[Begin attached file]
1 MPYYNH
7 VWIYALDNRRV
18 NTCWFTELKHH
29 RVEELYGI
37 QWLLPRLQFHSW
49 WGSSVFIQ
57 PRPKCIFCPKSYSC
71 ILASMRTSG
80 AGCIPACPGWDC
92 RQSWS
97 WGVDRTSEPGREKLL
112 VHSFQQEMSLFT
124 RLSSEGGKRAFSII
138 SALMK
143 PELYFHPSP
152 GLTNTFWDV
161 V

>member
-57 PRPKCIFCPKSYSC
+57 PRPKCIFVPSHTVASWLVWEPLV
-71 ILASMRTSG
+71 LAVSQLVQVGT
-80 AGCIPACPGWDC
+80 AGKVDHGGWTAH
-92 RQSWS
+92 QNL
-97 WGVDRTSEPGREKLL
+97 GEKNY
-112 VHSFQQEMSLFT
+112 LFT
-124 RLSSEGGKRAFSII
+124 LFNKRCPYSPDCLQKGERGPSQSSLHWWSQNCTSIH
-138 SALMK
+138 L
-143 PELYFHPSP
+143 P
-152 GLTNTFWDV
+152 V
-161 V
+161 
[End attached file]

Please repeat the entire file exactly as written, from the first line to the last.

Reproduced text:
1 MPYYNH
7 VWIYALDNRRV
18 NTCWFTELKHH
29 RVEELYGI
37 QWLLPRLQFHSW
49 WGSSVFIQ
57 PRPKCIFCPKSYSC
71 ILASMRTSG
80 AGCIPACPGWDC
92 RQSWS
97 WGVDRTSEPGREKLL
112 VHSFQQEMSLFT
124 RLSSEGGKRAFSII
138 SALMK
143 PELYFHPSP
152 GLTNTFWDV
161 V

>member
-57 PRPKCIFCPKSYSC
+57 PRPKCIFVPSHTVASWLVWEPLV
-71 ILASMRTSG
+71 LAVSQLVQVGT
-80 AGCIPACPGWDC
+80 AGKVDHGGWTAH
-92 RQSWS
+92 QNL
-97 WGVDRTSEPGREKLL
+97 GEKNY
-112 VHSFQQEMSLFT
+112 LFT
-124 RLSSEGGKRAFSII
+124 LFNKRCPYSPDCLQKGERGPSQSSLHWWSQNCTSIH
-138 SALMK
+138 L
-143 PELYFHPSP
+143 P
-152 GLTNTFWDV
+152 V
-161 V
+161 